London London London

After the Apple Store I took a walk through central London and took some photographs before ny 3:45 PM appointment, after which I was able to make it to Euston in 20 minutes and caught a commuter train back out to the country.

I had brought my Qardio blood pressure device with me to the UK and gave that to my mother who does not like the band that she has to wear for 24 hours each time the doctor wants a check of her activity. She attends the surgery the following day and the data is downloaded to a computer using by cable.

She mentioned the Qardio device to the doctor today and the point that she would be able to send the results directly to the surgery by email - one of the advantages that those like Doctor Richard Milani have claimed will reduce contact time for medical staff and for patients. My mother, who is not especially technical, was surprised when the doctor apologetically told her that they are not set up for that here in the UK, although they are aware that this is working well in other countries.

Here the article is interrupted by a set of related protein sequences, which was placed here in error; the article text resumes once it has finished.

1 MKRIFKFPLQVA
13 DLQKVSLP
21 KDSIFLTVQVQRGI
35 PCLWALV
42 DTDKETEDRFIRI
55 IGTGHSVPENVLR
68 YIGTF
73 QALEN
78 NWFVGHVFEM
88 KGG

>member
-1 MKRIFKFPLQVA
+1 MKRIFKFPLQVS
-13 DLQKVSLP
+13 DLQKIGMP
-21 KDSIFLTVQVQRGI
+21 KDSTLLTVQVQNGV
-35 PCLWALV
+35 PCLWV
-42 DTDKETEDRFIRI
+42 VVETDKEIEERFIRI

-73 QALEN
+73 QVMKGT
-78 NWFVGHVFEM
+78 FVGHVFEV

This seems to mirror the comments on the Apple staff member who mentioned how little uptake there is of such devices (HomeKit and HealthKit). There is lot of potential in the UK.

Graham K. Rogers teaches at the Faculty of Engineering, Mahidol University in Thailand. He wrote in the Bangkok Post, Database supplement on IT subjects. For the last seven years of Database he wrote a column on Apple and Macs. After 3 years writing a column in the Life supplement, he is now no longer associated with the Bangkok Post. He can be followed on Twitter (@extensions_th)